Connie Willis combines time travel, Victorian comedy of manners, and London during the Blitz into To Say Nothing of the Dog, a charming and delightful novel nominally about the search for a Bishop’s Bird Stump. Quite what a Bishop’s Bird Stump actually is remains largely irrelevant except that it instigates the time travel and Victorian shenanigans.
To Say Nothing of the Dog is part of Willis’ shared universe of time-traveling historians. It takes its name and a certain amount of its humor from Jerome K. Jerome’s humorous Victorian travelogue: “Three Men in a Boat, To Say Nothing of the Dog” which I had never heard of, but was inspired to read.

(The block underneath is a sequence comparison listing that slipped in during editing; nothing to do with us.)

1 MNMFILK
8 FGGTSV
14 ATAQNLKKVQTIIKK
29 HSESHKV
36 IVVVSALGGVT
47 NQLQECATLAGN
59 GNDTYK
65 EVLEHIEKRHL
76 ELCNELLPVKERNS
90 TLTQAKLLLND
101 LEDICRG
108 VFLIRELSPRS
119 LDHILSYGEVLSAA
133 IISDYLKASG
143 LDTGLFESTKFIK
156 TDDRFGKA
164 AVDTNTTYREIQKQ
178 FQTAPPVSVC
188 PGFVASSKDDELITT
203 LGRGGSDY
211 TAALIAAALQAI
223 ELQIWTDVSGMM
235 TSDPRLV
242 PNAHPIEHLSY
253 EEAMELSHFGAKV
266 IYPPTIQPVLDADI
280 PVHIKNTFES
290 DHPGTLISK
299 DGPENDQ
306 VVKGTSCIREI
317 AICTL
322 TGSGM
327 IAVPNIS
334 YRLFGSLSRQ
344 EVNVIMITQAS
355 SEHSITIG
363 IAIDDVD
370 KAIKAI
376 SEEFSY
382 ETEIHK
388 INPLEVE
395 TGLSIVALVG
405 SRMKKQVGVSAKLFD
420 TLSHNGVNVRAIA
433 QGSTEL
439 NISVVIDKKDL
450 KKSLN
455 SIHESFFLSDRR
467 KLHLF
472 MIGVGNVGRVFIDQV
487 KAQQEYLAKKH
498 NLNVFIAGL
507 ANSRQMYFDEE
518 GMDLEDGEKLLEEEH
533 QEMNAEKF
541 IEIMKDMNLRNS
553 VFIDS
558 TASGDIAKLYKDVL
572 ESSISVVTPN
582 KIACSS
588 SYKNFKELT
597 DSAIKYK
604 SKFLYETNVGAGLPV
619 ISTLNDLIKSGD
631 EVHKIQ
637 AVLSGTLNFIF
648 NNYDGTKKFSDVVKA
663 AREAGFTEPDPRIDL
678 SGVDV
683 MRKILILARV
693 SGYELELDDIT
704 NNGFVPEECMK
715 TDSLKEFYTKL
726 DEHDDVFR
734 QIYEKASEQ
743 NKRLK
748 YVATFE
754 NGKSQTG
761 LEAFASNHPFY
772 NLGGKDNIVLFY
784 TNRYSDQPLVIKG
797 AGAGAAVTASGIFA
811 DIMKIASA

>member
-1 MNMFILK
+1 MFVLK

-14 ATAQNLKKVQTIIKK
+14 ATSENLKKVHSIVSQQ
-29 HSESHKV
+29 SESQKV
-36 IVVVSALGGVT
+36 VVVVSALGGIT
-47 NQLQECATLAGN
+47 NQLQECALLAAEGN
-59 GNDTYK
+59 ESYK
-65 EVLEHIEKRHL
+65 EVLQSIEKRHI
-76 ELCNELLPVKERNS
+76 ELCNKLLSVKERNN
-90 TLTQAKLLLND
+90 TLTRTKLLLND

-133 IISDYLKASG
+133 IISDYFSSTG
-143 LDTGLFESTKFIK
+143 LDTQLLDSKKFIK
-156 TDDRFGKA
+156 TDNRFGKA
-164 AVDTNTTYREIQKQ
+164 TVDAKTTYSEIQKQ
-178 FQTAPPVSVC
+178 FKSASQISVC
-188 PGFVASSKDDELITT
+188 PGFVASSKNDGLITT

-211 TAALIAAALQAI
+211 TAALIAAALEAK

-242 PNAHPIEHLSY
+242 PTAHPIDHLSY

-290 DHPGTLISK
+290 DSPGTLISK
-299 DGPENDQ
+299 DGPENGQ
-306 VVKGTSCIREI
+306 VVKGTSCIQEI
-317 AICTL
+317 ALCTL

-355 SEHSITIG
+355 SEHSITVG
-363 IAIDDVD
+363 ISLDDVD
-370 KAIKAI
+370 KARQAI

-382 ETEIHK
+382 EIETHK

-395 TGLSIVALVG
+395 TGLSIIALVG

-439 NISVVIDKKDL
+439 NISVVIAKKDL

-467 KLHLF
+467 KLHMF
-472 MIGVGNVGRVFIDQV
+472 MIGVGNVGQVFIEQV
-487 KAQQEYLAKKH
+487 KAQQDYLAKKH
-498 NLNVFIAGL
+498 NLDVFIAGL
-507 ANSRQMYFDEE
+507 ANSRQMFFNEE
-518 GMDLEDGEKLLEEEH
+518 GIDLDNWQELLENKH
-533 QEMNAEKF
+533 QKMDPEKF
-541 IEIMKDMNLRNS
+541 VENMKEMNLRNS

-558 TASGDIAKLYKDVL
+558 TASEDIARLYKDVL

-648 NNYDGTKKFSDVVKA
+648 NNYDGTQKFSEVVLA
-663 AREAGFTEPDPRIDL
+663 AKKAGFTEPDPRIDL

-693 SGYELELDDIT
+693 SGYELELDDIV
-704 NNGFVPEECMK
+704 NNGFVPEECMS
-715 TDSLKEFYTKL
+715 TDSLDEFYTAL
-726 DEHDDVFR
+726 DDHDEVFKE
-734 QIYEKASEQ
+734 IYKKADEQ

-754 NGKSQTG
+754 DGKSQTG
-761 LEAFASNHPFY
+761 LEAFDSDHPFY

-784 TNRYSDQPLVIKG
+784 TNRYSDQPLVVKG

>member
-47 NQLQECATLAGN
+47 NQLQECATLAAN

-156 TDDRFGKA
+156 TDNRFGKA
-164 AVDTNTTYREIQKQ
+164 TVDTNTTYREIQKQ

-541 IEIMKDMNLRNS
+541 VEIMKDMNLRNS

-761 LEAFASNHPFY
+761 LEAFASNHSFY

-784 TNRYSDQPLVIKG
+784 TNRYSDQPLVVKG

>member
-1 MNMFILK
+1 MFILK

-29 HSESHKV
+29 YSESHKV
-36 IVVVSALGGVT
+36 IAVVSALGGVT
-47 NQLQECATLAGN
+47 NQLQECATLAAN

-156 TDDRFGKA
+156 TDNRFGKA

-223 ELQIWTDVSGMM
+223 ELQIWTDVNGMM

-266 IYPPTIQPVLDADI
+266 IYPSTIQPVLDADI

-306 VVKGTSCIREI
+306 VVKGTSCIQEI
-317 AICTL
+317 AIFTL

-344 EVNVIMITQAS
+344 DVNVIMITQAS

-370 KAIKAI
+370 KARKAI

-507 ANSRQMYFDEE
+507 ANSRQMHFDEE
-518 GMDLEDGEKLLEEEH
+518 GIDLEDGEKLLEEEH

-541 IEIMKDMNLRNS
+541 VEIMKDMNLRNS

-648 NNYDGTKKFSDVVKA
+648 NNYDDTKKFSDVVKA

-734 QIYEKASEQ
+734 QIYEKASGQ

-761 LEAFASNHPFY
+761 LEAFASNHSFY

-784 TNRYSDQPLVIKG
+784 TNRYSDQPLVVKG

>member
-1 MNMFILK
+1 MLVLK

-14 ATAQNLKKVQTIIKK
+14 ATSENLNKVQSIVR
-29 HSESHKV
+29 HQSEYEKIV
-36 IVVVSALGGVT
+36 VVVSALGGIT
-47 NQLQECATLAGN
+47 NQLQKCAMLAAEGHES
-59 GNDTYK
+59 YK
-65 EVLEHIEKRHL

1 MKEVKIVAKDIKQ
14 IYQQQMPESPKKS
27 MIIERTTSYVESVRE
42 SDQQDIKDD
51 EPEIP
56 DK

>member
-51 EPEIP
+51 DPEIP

Time travelling historian Ned Henry spends a good portion of his time bumbling through Victorian England and encountering a series of eccentrics. Connie Willis has created a coherent universe out of time travel and a wealth of Victorian historical and literary references. The mystery is engaging and, perhaps more importantly, the humor does not feel forced. I enjoyed To Say Nothing of the Dog immensely, but then, time travel hijinks and Victoriana are just my cup of tea.